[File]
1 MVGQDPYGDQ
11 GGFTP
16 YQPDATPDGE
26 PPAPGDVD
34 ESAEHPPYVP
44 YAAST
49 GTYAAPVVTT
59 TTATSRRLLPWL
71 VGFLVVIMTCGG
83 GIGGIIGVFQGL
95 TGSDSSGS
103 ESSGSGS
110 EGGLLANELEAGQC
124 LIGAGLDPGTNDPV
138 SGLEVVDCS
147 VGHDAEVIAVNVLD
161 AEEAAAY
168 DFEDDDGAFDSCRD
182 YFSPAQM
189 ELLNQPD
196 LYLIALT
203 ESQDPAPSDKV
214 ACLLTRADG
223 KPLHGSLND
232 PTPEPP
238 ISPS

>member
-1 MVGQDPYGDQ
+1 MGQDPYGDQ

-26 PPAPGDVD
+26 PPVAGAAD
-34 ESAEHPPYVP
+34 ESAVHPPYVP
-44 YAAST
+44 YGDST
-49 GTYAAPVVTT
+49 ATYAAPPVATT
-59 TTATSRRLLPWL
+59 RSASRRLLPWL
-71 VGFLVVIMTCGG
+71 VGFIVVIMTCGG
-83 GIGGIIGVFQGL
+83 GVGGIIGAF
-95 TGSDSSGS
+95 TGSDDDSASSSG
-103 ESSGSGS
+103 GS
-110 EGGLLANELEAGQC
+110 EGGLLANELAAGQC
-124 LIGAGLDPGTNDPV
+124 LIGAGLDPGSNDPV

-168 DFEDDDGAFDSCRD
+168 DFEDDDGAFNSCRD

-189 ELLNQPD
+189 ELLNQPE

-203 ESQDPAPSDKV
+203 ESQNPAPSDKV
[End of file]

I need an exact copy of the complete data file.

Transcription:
1 MVGQDPYGDQ
11 GGFTP
16 YQPDATPDGE
26 PPAPGDVD
34 ESAEHPPYVP
44 YAAST
49 GTYAAPVVTT
59 TTATSRRLLPWL
71 VGFLVVIMTCGG
83 GIGGIIGVFQGL
95 TGSDSSGS
103 ESSGSGS
110 EGGLLANELEAGQC
124 LIGAGLDPGTNDPV
138 SGLEVVDCS
147 VGHDAEVIAVNVLD
161 AEEAAAY
168 DFEDDDGAFDSCRD
182 YFSPAQM
189 ELLNQPD
196 LYLIALT
203 ESQDPAPSDKV
214 ACLLTRADG
223 KPLHGSLND
232 PTPEPP
238 ISPS

>member
-1 MVGQDPYGDQ
+1 MGQDPYGDQ

-26 PPAPGDVD
+26 PPVAGAAD
-34 ESAEHPPYVP
+34 ESAVHPPYVP
-44 YAAST
+44 YGDST
-49 GTYAAPVVTT
+49 ATYAAPPVATT
-59 TTATSRRLLPWL
+59 RSASRRLLPWL
-71 VGFLVVIMTCGG
+71 VGFIVVIMTCGG
-83 GIGGIIGVFQGL
+83 GVGGIIGAF
-95 TGSDSSGS
+95 TGSDDDSASSSG
-103 ESSGSGS
+103 GS
-110 EGGLLANELEAGQC
+110 EGGLLANELAAGQC
-124 LIGAGLDPGTNDPV
+124 LIGAGLDPGSNDPV

-168 DFEDDDGAFDSCRD
+168 DFEDDDGAFNSCRD

-189 ELLNQPD
+189 ELLNQPE

-203 ESQDPAPSDKV
+203 ESQNPAPSDKV